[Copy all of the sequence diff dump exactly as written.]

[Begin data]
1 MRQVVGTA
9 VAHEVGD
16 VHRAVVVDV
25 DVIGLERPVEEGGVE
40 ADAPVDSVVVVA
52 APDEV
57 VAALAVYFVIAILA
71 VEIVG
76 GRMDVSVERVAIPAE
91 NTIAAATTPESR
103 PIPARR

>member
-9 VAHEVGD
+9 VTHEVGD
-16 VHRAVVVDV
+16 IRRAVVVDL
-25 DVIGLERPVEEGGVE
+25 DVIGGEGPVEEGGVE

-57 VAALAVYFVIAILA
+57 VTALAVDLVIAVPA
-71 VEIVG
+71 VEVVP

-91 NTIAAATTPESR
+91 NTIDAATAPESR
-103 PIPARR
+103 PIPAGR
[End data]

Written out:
1 MRQVVGTA
9 VAHEVGD
16 VHRAVVVDV
25 DVIGLERPVEEGGVE
40 ADAPVDSVVVVA
52 APDEV
57 VAALAVYFVIAILA
71 VEIVG
76 GRMDVSVERVAIPAE
91 NTIAAATTPESR
103 PIPARR

>member
-9 VAHEVGD
+9 VTHEVGD
-16 VHRAVVVDV
+16 IRRAVVVDL
-25 DVIGLERPVEEGGVE
+25 DVIGGEGPVEEGGVE

-57 VAALAVYFVIAILA
+57 VTALAVDLVIAVPA
-71 VEIVG
+71 VEVVP

-91 NTIAAATTPESR
+91 NTIDAATAPESR
-103 PIPARR
+103 PIPAGR